Policy focused on property taxes, market reporting, animal health priorities and other key issues was approved by members of the Kansas Livestock Association (KLA) during the group’s annual business meeting December 2 in Wichita. Ranchers, feeders and dairymen provided input during regional roundtable meetings in the fall and committee and council meetings at the convention, with final approval coming from the general membership.

“The formation of KLA policy is a grassroots effort open to the entire membership,” said KLA President David Clawson, a farmer and rancher from Englewood. “While we all may not completely agree on every position, we realize working together allows KLA to present a strong, unified voice in representing our business interests.”

KLA members voted to retain policy supporting the appropriate implementation of use-value appraisal for property tax purposes. The resolution suggests legislative attempts to modify the use-value system would be detrimental to agriculture. 

The membership recognized changing cattle marketing practices have made price reporting a challenge. With USDA soliciting industry input on potential changes to mandatory price reporting, new KLA policy supports a transparent system that will allow the livestock industry to better understand the price paid for cattle. 

Another resolution addressing cattle marketing suggests additional research and industry agreement is needed before wholesale changes, specifically moving to cash settlement, are made to the CME Live Cattle futures contract. Members support physical delivery, including feedyards as delivery points, as the preferred settlement mechanism.

The membership approved policy that supports requiring cattle persistently infected with bovine viral diarrhea (BVD) to be permanently identified before a change of ownership occurs, unless the animals will be quarantined until shipment direct to harvest. BVD is a virus that causes lower pregnancy rates, abortions and higher calf mortality, all of which negatively affect efficiency.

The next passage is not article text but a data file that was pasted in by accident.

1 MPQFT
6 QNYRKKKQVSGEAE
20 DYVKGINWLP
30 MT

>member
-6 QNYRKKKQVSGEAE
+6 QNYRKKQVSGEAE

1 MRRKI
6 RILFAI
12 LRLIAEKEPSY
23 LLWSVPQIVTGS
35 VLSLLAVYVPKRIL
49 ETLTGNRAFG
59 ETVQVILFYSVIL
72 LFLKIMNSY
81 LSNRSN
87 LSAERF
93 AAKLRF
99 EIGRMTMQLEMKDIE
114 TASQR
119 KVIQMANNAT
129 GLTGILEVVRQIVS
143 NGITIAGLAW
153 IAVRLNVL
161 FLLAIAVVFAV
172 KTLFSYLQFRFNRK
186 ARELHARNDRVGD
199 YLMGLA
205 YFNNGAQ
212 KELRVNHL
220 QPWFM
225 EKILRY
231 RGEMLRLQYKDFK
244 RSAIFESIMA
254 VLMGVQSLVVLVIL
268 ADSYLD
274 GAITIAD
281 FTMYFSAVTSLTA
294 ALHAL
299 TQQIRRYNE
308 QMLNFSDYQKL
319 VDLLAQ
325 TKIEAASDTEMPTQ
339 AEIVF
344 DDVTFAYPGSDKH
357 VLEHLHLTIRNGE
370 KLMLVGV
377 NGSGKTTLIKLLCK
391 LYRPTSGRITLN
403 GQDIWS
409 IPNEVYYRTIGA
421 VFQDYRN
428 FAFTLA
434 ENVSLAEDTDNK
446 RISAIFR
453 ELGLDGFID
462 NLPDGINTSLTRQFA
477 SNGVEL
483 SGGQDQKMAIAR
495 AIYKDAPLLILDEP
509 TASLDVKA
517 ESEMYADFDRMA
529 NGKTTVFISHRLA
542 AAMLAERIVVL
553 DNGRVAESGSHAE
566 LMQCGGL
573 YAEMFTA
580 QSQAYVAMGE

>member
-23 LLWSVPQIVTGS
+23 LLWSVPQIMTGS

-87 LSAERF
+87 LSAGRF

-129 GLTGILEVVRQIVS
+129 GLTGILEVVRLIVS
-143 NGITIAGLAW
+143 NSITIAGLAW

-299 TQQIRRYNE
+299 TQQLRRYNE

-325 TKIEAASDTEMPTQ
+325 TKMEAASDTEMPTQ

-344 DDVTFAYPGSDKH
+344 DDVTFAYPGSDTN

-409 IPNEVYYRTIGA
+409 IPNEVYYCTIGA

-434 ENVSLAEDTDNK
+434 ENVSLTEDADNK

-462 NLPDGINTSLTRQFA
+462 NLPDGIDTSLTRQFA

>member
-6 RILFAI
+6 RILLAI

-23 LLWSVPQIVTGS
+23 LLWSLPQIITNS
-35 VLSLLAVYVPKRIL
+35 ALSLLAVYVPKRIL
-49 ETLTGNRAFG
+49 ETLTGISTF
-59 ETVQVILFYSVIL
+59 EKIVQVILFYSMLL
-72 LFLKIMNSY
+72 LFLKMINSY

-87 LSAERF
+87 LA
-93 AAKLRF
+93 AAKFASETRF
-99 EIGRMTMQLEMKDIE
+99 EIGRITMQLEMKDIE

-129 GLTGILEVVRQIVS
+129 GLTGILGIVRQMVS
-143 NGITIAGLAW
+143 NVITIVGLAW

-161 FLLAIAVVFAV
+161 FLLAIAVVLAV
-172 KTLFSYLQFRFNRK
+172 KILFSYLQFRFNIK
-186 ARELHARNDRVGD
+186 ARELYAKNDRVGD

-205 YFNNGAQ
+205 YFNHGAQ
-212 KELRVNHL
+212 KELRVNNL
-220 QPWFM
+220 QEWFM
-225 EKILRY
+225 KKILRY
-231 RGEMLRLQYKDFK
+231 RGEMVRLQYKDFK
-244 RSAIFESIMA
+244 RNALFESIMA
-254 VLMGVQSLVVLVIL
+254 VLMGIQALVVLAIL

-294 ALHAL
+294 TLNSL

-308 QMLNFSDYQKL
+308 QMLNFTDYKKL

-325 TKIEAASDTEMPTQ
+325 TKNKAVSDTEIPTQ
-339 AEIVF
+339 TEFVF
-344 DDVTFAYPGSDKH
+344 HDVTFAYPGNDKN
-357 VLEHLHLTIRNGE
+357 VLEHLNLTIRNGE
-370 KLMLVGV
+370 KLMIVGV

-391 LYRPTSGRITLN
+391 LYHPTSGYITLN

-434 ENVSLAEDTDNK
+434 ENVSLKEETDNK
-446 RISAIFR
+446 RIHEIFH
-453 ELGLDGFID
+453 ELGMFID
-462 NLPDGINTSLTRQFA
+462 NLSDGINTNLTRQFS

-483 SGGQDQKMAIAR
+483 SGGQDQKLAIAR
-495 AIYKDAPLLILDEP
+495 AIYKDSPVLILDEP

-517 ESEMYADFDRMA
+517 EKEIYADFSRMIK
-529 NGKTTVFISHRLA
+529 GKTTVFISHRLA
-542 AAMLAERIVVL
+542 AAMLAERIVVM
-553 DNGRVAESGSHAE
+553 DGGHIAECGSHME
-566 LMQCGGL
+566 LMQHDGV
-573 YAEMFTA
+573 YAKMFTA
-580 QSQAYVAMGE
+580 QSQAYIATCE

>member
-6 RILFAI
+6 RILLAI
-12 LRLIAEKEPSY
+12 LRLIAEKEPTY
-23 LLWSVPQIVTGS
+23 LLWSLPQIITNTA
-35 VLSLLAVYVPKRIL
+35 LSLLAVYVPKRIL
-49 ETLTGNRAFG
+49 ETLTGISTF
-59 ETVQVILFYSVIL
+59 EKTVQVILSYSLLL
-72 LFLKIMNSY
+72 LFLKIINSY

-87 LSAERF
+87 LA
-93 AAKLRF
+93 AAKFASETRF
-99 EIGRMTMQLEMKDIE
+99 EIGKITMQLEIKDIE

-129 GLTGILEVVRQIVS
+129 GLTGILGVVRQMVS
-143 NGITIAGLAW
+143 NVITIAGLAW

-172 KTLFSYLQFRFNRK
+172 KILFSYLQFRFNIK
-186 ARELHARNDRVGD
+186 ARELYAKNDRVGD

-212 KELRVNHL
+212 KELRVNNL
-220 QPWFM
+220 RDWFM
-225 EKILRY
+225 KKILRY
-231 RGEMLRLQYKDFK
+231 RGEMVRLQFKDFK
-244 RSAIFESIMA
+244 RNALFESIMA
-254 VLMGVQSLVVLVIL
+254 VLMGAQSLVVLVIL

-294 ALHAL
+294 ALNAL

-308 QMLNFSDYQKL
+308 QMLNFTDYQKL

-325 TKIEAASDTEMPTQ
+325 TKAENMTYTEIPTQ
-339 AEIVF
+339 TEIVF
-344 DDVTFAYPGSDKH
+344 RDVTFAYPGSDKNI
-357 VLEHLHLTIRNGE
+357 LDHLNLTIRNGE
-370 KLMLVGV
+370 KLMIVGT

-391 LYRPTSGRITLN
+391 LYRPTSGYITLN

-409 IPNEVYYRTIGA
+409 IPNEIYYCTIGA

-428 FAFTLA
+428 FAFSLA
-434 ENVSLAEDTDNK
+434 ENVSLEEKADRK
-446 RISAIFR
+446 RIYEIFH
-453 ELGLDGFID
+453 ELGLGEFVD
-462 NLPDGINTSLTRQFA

KLA members chose to support legislative approval of a new state-of-the-art diagnostic laboratory at the Kansas State University College of Veterinary Medicine. 

Policy was approved supporting current state laws prohibiting local governments from enacting regulations that would limit ag land use or the construction and maintenance of ag buildings outside city limits. The resolution supports legislative, judicial and administrative initiatives to compensate private property owners forced to defend their right to use ag land and buildings due to local planning and zoning resolutions and ordinances that violate state statutes.

Members voted in favor of a resolution supporting changes to the state’s 2015 water conservation area law. The recommended changes would allow additional flexibility by authorizing management plans that give water right holders the ability to exceed their annual authorized quantity, provided the water use does not exceed the total annual authorized aggregate quantity and rates of all water rights participating in the plan. Language in the resolution also suggests changes to current law should ensure any management plan avoids impairment of senior water rights.

A KLA resolution on motor vehicle regulations supports raising the maximum gross vehicle weight (GVW) limit to 90,000 lbs. for trucks operating in Kansas. This is based on a 2015 Kansas Department of Transportation feasibility study that showed increasing maximum GVW up to 92,000 lbs. on six or more axles would not have a detrimental effect on public roads. Increasing the limit would make Kansas more compatible with the regulations of neighboring states. 

Policy on deer hunting permits was approved by KLA members. They support amending state law to allow landowners and tenants to acquire a deer tag or permit that could be transferred to a resident or nonresident for use on their respective property.

Members oppose the fee title acquisition of grazing lands by the Western Association of Fish & Wildlife Agencies as a means of preserving the lesser prairie chicken population in Kansas. 

KLA members approved 56 resolutions for 2017. Other issues addressed in KLA policy range from animal care to agricultural burning to livestock identification. 

KLA is a 5,400-member trade organization representing the state’s livestock business on legislative, regulatory and industry issues at both the state and federal levels. The association’s work is funded through voluntary dues dollars paid by its members.